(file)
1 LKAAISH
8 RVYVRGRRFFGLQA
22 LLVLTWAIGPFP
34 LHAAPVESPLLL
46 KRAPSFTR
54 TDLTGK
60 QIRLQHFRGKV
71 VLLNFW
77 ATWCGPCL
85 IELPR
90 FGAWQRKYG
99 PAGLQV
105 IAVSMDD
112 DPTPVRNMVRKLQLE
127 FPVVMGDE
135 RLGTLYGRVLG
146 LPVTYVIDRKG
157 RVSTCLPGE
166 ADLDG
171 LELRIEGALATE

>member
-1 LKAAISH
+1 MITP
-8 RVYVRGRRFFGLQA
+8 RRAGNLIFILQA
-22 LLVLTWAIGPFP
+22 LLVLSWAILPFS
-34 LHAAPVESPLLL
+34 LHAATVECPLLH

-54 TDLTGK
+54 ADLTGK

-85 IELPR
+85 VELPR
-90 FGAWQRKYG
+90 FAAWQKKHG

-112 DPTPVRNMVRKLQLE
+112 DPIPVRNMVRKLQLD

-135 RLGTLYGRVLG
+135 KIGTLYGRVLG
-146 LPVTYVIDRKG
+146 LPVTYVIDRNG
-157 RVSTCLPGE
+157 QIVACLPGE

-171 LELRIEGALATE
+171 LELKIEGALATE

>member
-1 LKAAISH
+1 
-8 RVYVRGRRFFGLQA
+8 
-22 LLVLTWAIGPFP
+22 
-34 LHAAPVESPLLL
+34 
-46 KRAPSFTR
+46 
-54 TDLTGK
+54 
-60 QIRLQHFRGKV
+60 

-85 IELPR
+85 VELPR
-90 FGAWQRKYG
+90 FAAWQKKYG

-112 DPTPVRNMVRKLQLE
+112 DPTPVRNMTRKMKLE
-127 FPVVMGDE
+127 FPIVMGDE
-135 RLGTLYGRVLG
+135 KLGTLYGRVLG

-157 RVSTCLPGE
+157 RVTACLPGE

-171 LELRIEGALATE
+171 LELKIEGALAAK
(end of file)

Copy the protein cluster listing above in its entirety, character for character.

1 LKAAISH
8 RVYVRGRRFFGLQA
22 LLVLTWAIGPFP
34 LHAAPVESPLLL
46 KRAPSFTR
54 TDLTGK
60 QIRLQHFRGKV
71 VLLNFW
77 ATWCGPCL
85 IELPR
90 FGAWQRKYG
99 PAGLQV
105 IAVSMDD
112 DPTPVRNMVRKLQLE
127 FPVVMGDE
135 RLGTLYGRVLG
146 LPVTYVIDRKG
157 RVSTCLPGE
166 ADLDG
171 LELRIEGALATE

>member
-1 LKAAISH
+1 MITP
-8 RVYVRGRRFFGLQA
+8 RRAGNLIFILQA
-22 LLVLTWAIGPFP
+22 LLVLSWAILPFS
-34 LHAAPVESPLLL
+34 LHAATVECPLLH

-54 TDLTGK
+54 ADLTGK

-85 IELPR
+85 VELPR
-90 FGAWQRKYG
+90 FAAWQKKHG

-112 DPTPVRNMVRKLQLE
+112 DPIPVRNMVRKLQLD

-135 RLGTLYGRVLG
+135 KIGTLYGRVLG
-146 LPVTYVIDRKG
+146 LPVTYVIDRNG
-157 RVSTCLPGE
+157 QIVACLPGE

-171 LELRIEGALATE
+171 LELKIEGALATE

>member
-1 LKAAISH
+1 
-8 RVYVRGRRFFGLQA
+8 
-22 LLVLTWAIGPFP
+22 
-34 LHAAPVESPLLL
+34 
-46 KRAPSFTR
+46 
-54 TDLTGK
+54 
-60 QIRLQHFRGKV
+60 

-85 IELPR
+85 VELPR
-90 FGAWQRKYG
+90 FAAWQKKYG

-112 DPTPVRNMVRKLQLE
+112 DPTPVRNMTRKMKLE
-127 FPVVMGDE
+127 FPIVMGDE
-135 RLGTLYGRVLG
+135 KLGTLYGRVLG

-157 RVSTCLPGE
+157 RVTACLPGE

-171 LELRIEGALATE
+171 LELKIEGALAAK